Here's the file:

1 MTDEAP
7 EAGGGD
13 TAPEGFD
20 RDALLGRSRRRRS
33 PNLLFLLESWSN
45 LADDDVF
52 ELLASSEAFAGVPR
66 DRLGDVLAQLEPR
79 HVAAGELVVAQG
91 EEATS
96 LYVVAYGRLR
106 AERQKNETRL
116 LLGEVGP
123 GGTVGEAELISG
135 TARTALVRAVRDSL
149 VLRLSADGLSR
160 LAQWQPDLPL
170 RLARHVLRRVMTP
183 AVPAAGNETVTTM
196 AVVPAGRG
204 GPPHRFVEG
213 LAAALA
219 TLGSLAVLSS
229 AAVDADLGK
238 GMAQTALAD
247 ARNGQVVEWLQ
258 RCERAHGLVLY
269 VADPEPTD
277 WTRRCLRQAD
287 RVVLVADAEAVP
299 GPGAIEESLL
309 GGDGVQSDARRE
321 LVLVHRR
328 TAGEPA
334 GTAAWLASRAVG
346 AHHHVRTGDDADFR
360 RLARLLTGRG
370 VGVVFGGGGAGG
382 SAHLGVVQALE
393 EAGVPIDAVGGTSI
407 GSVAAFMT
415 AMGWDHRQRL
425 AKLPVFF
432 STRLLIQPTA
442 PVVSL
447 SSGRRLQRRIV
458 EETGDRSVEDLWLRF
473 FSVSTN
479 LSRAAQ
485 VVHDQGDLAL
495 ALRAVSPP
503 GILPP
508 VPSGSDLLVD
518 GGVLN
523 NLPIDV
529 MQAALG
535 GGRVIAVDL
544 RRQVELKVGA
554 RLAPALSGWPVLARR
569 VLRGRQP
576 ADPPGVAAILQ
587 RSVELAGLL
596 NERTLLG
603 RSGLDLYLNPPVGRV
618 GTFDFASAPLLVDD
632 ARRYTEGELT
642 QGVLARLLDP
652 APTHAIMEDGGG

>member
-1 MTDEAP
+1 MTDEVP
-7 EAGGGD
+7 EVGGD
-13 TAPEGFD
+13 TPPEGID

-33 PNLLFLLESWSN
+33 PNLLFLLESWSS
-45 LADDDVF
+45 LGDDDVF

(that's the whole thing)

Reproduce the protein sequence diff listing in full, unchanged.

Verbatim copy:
1 MTDEAP
7 EAGGGD
13 TAPEGFD
20 RDALLGRSRRRRS
33 PNLLFLLESWSN
45 LADDDVF
52 ELLASSEAFAGVPR
66 DRLGDVLAQLEPR
79 HVAAGELVVAQG
91 EEATS
96 LYVVAYGRLR
106 AERQKNETRL
116 LLGEVGP
123 GGTVGEAELISG
135 TARTALVRAVRDSL
149 VLRLSADGLSR
160 LAQWQPDLPL
170 RLARHVLRRVMTP
183 AVPAAGNETVTTM
196 AVVPAGRG
204 GPPHRFVEG
213 LAAALA
219 TLGSLAVLSS
229 AAVDADLGK
238 GMAQTALAD
247 ARNGQVVEWLQ
258 RCERAHGLVLY
269 VADPEPTD
277 WTRRCLRQAD
287 RVVLVADAEAVP
299 GPGAIEESLL
309 GGDGVQSDARRE
321 LVLVHRR
328 TAGEPA
334 GTAAWLASRAVG
346 AHHHVRTGDDADFR
360 RLARLLTGRG
370 VGVVFGGGGAGG
382 SAHLGVVQALE
393 EAGVPIDAVGGTSI
407 GSVAAFMT
415 AMGWDHRQRL
425 AKLPVFF
432 STRLLIQPTA
442 PVVSL
447 SSGRRLQRRIV
458 EETGDRSVEDLWLRF
473 FSVSTN
479 LSRAAQ
485 VVHDQGDLAL
495 ALRAVSPP
503 GILPP
508 VPSGSDLLVD
518 GGVLN
523 NLPIDV
529 MQAALG
535 GGRVIAVDL
544 RRQVELKVGA
554 RLAPALSGWPVLARR
569 VLRGRQP
576 ADPPGVAAILQ
587 RSVELAGLL
596 NERTLLG
603 RSGLDLYLNPPVGRV
618 GTFDFASAPLLVDD
632 ARRYTEGELT
642 QGVLARLLDP
652 APTHAIMEDGGG

>member
-1 MTDEAP
+1 MTDEVP
-7 EAGGGD
+7 EVGGD
-13 TAPEGFD
+13 TPPEGID

-33 PNLLFLLESWSN
+33 PNLLFLLESWSS
-45 LADDDVF
+45 LGDDDVF